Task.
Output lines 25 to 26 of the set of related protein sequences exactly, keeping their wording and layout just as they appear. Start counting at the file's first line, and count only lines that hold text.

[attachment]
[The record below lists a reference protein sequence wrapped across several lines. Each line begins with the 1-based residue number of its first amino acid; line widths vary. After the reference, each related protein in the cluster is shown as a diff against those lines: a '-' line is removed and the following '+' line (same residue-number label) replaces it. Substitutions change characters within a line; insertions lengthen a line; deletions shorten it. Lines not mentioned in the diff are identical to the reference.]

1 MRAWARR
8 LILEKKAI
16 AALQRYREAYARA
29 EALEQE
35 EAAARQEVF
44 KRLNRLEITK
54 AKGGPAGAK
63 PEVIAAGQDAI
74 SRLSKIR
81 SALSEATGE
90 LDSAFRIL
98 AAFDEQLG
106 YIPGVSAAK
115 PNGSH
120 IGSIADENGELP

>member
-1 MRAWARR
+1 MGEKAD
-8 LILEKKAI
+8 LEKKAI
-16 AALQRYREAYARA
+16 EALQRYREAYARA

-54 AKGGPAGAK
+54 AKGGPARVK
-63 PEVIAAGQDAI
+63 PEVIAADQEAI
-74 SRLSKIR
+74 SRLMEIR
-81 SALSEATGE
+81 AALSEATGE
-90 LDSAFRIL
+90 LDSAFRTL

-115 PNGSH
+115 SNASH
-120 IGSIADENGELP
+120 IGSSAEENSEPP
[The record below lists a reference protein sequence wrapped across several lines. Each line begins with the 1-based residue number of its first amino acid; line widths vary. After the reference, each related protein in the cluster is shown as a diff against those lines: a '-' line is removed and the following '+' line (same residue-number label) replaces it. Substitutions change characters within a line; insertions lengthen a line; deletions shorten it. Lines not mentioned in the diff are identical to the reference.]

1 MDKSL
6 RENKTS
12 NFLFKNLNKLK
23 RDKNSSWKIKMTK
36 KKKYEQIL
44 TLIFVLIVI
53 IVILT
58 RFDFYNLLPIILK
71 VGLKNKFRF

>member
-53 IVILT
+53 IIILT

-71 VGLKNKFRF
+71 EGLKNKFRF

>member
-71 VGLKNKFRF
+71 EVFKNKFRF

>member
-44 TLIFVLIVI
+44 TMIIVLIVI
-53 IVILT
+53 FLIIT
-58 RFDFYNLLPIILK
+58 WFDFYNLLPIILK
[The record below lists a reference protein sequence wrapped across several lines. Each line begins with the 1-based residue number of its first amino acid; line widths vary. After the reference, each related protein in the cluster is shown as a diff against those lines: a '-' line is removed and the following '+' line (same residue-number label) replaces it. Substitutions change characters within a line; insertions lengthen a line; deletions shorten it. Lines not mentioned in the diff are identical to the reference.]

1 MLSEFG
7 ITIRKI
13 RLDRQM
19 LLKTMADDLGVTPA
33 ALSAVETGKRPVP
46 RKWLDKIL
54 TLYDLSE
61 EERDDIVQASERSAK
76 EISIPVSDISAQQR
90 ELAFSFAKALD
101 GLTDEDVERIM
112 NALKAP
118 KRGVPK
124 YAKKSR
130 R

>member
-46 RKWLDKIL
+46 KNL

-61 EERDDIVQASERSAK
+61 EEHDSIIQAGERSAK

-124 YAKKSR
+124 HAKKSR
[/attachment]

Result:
+54 AKGGPARVK
-63 PEVIAAGQDAI